Cane Swords / Sword Canes / Stick Swords allow their users to conceal a self-defense sword blade within a normal looking walking stick. These weapons have become famous in Hollywood movies and now many sword collectors also collect sword canes.
A license was required to carry a cane in London during the 18th century, possibly because of the use as a weapon, in essence a fighting stick. Sword Canes and stick swords evolved out of this as a hidden weapon for carry.
A particular type of walking stick was created, called a Stick Sword. This concealed a blade within the stem, which can be made to appear from a cane so as to convert it into a (normally hidden) weapon. Today, sword sticks are called Sword Canes. Sword canes are great for those who are impaired or just want to “dress up” while still having the protection of a hidden sword.
Also known as a zatoichi or shikomizue in Japanese, stick Swords were common in Japan when the government outlawed the carry of Swords. Interestingly enough (beside the traditional Japanese Shirasaya) you will find a limited variety of sword canes available on eBay because of conflicting California (where eBay HQ is located) laws regarding them that influence their internet policies.
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The swordstick was a popular fashion accessory for the wealthy during the 18th and 19th centuries. During this period, it was becoming less socially acceptable to openly carry a sword, but there were still upper-class men routinely trained in swordsmanship who wished to go armed for self-defense. Swords concealed in ladies' walking sticks and parasols were also not unknown, as it was even less socially acceptable for a lady to carry a sword, or publicly admit that she knew how to use one.
In many jurisdictions the ownership, carrying, manufacturing or trading in sword canes is restricted by law.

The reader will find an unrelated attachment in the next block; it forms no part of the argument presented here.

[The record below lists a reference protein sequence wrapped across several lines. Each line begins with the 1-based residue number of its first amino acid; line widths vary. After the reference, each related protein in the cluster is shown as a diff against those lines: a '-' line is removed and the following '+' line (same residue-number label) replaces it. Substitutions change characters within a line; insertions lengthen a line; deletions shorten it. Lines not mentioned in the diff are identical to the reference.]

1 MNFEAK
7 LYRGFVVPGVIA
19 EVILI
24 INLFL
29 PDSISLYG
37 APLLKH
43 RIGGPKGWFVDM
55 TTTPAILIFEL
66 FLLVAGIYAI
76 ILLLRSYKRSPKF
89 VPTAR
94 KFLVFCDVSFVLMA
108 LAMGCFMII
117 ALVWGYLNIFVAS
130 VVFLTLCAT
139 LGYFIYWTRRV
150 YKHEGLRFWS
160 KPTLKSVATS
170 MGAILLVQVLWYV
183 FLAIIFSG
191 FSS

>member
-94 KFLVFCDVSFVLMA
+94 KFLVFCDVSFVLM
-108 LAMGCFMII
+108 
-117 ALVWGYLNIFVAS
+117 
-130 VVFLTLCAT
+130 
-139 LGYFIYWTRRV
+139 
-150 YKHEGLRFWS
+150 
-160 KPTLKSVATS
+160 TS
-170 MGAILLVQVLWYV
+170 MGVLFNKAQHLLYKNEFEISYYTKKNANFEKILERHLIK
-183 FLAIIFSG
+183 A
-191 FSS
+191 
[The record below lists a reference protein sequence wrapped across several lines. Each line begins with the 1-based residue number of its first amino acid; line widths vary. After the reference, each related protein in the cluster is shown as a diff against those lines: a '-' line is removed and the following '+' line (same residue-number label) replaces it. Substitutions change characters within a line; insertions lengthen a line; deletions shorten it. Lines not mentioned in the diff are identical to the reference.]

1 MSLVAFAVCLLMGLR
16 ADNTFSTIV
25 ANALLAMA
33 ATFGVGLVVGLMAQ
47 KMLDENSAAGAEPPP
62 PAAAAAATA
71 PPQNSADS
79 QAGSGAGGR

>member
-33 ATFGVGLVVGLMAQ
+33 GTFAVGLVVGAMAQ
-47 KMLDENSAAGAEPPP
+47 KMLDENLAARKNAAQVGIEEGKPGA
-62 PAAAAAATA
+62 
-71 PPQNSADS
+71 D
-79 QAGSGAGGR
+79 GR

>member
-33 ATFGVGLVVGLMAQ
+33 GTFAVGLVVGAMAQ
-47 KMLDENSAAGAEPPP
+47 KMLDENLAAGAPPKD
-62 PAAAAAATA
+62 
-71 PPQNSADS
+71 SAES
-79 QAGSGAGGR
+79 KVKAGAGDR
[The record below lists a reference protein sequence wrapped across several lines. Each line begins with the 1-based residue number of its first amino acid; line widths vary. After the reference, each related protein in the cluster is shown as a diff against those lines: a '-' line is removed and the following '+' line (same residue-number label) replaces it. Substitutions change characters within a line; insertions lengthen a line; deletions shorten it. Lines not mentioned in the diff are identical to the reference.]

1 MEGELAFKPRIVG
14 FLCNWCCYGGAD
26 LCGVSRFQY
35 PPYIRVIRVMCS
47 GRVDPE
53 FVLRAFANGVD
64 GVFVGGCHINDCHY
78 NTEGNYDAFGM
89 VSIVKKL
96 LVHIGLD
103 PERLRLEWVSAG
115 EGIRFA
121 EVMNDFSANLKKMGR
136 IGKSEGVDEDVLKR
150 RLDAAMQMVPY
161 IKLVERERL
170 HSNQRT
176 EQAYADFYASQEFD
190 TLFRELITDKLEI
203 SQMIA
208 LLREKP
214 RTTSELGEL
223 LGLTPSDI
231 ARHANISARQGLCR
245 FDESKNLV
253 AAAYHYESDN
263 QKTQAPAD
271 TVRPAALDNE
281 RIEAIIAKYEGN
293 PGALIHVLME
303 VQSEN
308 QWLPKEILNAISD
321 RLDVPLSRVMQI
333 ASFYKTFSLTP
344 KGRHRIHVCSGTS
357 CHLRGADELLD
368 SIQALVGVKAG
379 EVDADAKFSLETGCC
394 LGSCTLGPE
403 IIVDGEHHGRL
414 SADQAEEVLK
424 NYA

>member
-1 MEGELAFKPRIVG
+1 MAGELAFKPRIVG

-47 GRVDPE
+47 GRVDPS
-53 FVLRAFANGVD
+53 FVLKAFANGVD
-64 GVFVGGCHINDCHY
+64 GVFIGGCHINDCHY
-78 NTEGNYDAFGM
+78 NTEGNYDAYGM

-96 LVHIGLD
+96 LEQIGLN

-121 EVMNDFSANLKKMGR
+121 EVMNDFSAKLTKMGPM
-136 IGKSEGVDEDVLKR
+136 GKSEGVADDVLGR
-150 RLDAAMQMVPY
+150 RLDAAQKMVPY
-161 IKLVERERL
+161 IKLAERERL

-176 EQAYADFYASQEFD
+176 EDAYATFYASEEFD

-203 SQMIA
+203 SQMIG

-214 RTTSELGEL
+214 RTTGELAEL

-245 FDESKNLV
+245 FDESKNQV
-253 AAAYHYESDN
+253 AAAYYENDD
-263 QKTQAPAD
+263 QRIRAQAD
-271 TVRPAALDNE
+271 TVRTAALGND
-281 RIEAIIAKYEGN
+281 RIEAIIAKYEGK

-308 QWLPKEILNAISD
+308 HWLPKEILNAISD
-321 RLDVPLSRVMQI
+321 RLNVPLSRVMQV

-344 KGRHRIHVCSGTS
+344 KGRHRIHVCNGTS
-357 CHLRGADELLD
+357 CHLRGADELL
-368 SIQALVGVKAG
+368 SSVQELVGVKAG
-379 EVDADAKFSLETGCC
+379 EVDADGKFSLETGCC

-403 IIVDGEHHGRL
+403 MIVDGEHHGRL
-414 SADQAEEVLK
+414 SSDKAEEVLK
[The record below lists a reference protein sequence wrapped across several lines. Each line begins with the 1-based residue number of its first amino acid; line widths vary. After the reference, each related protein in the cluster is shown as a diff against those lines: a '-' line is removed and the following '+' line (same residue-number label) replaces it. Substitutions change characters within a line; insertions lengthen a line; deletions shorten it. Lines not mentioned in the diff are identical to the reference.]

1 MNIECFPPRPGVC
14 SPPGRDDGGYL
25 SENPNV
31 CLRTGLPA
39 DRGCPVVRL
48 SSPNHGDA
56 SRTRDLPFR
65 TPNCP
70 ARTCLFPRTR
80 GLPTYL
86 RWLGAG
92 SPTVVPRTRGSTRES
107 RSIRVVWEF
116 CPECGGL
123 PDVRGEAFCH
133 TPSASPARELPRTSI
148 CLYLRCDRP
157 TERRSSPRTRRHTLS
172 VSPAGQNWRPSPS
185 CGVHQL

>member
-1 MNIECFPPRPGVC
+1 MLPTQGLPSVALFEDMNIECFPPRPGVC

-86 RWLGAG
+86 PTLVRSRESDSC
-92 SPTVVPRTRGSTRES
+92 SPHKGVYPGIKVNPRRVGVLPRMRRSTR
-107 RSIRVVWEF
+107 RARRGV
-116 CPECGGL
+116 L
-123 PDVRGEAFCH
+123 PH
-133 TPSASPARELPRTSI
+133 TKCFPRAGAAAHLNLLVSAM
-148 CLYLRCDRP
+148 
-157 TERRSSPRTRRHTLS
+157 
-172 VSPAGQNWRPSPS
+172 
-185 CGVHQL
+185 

Possession of a swordstick is prohibited in Belgium as it falls under concealed weapons.
Having a swordstick is considered as having weapons of the 6th category. It is legal to own, however, specific care must be taken in case of transportation. (French defense code; Article L2331-1)
Handling of swordsticks (including those with short blades) is forbidden as concealed weapons.
The Criminal Justice Act 1988 (Offensive Weapons) Order 1988, ISBN 0-11-088019-6 also made it illegal to trade in sword canes in the United Kingdom. However, antique swordsticks which are 100 years old or older are exempt.
A swordstick may be illegal to carry in many jurisdictions as it is a concealed weapon, and is also sometimes considered a disguised weapon. U.S. states with statutes that expressly prohibit the carrying of swordsticks include Arkansas (Ark. Code Ann. § 5-73-120(b)(3)(B)) and California (Cal Pen Code § 12020(a)(1). Other states may include swordsticks under the general ban on carrying a concealed weapon or a weapon disguised so as to conceal its true nature; an example of such a case can be found in State v. McCoy, 618 N.W.2d 324 (Iowa 2000).